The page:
By Dr Mengzhu Wang
When you ask most people what they want out of dentistry, many say “to provide direct patient care”, “to transform smiles and lives” or as a cynical but not inaccurate lecturer once said “to buy a bigger boat”! I found my dentistry calling at the end of my second year of university, when, to my surprise I discovered what I really wanted could be summed up in one word: travel.
I have always been a planner, but outdid myself when I completed my trip to Israel after it being five years in the making. After I returned from Nepal in 2012, I realised I had caught the overseas dental volunteering bug and so I googled “international dental volunteering”. Between the sponsored ads I spotted Dental Volunteers for Israel (DVI), a project which seemed extremely well organised and provided an opportunity for me to travel to the other side of the planet. There was one catch: I would need at least two years’ experience post-graduation and one year’s notice in advance.
So the five-year countdown began, waiting for 2017 to arrive. While there are several common countries where dentists from Australia volunteer, Israel is not one of them. I decided to contact Dental Protection well in advance to request free extended indemnity cover to my work in Jerusalem and thankfully they were able to arrange this for me.
The DVI program provides volunteer dentists with an apartment in Jerusalem that sleeps up to four people. I was touched to discover that the DVI program was the brainchild of Trudi Birger, a Holocaust survivor who was saved at the eleventh hour in a death camp, and after her traumatic experience made a vow to never to leave a child in distress.
The five-chair clinic is one of the most efficient charity clinics I have ever worked at. Eligible children and youth from low socio-economic backgrounds are screened by a paedodontist first, with written treatment plans, and all of them must attend a hygiene visit prior to restorative treatment. Dentists only did operative dentistry on already clean mouths and the local children were some of the most resilient I have ever treated, with 4-year-olds routinely holding perfectly still for blocks. There is always a paedodontist on call if there are questions regarding the treatment plan, and our DAs took all of the radiographs. The clinic usually finished around 1pm, leaving me with the afternoon free to explore the fascinating and complex city that is Jerusalem.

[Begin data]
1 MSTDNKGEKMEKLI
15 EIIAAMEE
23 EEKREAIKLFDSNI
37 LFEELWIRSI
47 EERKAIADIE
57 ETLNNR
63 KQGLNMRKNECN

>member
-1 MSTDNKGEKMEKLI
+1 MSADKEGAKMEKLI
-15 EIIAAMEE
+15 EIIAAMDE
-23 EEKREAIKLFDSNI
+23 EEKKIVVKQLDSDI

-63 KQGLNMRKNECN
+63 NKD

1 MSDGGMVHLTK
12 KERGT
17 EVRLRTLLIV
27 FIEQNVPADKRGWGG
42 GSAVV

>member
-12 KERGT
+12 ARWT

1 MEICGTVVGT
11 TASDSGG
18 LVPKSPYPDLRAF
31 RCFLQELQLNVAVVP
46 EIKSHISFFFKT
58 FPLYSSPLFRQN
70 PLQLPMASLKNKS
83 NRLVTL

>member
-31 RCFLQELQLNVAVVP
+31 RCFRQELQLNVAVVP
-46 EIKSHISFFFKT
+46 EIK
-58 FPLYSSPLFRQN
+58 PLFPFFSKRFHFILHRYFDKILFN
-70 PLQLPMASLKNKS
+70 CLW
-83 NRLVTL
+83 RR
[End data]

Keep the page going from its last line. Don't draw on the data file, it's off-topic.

I had prepared myself for clinical differences between Australia and Israel and I was certainly challenged, by amalgam camp! I am a public dentist and still use amalgam regularly, especially for subgingival restorations and broken-down teeth when crowns are not offered. However even I underwent a massive paradigm shift to adapt. In this clinic amalgams are the routine restorative material for almost every premolar and molar. Instead of the conservative interproximal composite preparations to which I was accustomed, I had to cut a full box form complete with dovetail and undercuts. A Canadian colleague volunteering at the same time also found this challenging – cutting into more sound enamel to get mechanical retention. The clinic routinely uses rubber dams for all restorative treatment and, for the first time, I used PDL injectors and Siqveland matrices and did not dislodge a single interproximal amalgam!
During my entire trip, I was always welcomed with generosity and hospitality by people from all walks of life. Particularly when they heard I was providing volunteer dentistry, be it the apartment neighbours, juice vendors in Old City, or the border guard who encouraged me to never stop travelling. It is my sincere hope that through the provision of essential health services, that people of different cultures are brought together to learn from each other. I especially look forward to the day when I return to the friendly and supportive DVI team to once again treat young patients who desperately need care.
To learn more about the DVI program visit: http://dental-dvi.org.il/